VIDEO: Project gets to grips with the ancient Peak District landscape

300 million years ago the landscape of the Peak District was being formed beneath tropical seas.

Today, the fossils and stone formations hold the secrets of those prehistoric times and the creatures that lived here long before even the days of the dinosaurs.

Stone and Water group exhibition: Gordon MacLellan

Stone and Water group exhibition: Gordon MacLellan

Ancient Landscapes is a project that aims to get people thinking about the history of the Peaks using interactive workshops.

The project is run by Buxton–based community group Stone and Water, and funded through the Peak District National Park Authority’s Sustainable Development Fund.

It looks at the end of the limestone days, and the climate change that shifted a world from pale limestones and dark shales to millstone grit.

Gordon MacLellan, a project director, commented: “The aim is to celebrate the people, wildlife and creativity of the Peak District and a lot of our activities are trying to get people outdoors and doing simple creative things.

“It gives people a sense of place, a sense of belonging to a place, and it helps them explore their own feelings for where they live and hopefully recognise how strong they feel about a place. It’s only when their awareness comes do you get motivation to protect and look after places.”

Throughout the summer, the Ancient Landscapes team are hosting indoor and outdoor workshops throughout the area for both adults and children.

At a recent event at Buxton Museum and Art Gallery, youngsters were encouraged to create ancient rock pools using crafts.

Gordon said: “In some workshops we do ancient animal finger puppets and with some adult groups we have been knitting a new landscape – so we’re doing fairly quick activities.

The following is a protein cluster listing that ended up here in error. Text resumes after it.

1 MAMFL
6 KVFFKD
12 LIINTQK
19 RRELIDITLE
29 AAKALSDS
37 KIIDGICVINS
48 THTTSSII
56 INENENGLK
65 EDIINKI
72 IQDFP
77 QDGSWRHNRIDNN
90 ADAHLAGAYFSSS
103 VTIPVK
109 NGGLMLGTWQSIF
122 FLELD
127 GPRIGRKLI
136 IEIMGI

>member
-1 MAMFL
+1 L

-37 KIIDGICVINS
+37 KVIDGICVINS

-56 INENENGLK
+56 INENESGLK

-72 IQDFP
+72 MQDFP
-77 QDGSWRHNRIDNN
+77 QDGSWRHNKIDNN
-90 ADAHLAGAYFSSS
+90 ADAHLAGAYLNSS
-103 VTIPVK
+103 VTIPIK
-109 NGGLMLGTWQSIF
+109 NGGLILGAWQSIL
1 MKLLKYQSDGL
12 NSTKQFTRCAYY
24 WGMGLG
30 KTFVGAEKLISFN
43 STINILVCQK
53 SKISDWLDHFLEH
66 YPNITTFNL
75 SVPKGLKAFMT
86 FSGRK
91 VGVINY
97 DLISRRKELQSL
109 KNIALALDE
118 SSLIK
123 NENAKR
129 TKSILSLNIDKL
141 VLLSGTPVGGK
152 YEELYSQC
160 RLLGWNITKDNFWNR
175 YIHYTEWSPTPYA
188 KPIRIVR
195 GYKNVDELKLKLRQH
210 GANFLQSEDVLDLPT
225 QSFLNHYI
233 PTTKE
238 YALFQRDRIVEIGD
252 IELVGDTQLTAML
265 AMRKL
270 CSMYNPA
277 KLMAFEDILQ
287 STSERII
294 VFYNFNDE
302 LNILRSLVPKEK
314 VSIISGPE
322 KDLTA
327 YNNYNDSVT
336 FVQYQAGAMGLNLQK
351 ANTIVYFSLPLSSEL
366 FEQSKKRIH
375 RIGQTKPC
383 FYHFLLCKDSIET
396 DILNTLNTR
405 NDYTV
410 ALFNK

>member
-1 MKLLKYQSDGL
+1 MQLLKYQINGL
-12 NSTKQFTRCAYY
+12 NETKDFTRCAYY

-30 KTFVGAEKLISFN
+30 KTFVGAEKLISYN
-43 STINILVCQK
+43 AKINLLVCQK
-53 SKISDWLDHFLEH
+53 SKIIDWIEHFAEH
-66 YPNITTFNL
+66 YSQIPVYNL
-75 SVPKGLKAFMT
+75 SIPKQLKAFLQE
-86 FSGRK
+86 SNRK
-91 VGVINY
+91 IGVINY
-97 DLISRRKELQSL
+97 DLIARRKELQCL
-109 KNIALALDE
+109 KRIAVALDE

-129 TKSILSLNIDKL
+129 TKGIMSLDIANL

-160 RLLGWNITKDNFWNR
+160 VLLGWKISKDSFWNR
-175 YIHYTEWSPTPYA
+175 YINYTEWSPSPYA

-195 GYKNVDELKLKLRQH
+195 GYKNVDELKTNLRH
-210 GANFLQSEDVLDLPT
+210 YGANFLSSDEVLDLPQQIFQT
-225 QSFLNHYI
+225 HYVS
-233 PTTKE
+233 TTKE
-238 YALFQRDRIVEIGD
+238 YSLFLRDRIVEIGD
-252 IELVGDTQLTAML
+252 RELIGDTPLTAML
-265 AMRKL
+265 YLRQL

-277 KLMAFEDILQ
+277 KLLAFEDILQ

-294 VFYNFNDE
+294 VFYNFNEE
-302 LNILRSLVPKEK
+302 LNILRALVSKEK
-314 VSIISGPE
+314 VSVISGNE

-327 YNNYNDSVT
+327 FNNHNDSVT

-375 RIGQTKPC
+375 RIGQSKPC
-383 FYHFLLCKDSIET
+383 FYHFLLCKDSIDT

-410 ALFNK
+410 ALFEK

“Crochet is an ideal way of making the shapes of ancient corals.

“Corals grow in very mathematical patterns and the same patterns can be repeated in crochet so that we can quickly form the exciting and dramatic shapes of corals, sponges, seaweed and other marine life.”

The Ancient Landscapes project encourages people to build sculptures to inspire others to look at the rocks beneath their feet with new eyes. “Participants on events are welcome to make trilobites, fish or ammonites, or corals or seaweeds to take home, but we’ll also invite them to add contributions to our ancient landscape and help us grow our own ancient reef out of wool, paper, card and clay,” Gordon added.

Stone and Water is keen to hear from groups who might like their own session.

Artists could visit a knitting group to talk about fossils, take a youth group for a walk down a dale, or chat about drawing and model–making with local history or other groups.

“We don’t see ourselves as experts,” Gordon said, “we have techniques and basic information but we are always meeting people with new skills and much more detailed knowledge to add to the project.

“We welcome everyone’s input – hearing about local fossils, or meeting expert crocheters, or just finding people who will have a go at everything.”

For further details on the project and forthcoming workshops, visit ancientlandscapes.blogspot.co.uk or alternatively the ‘Ancient Landscapes’ page on Facebook.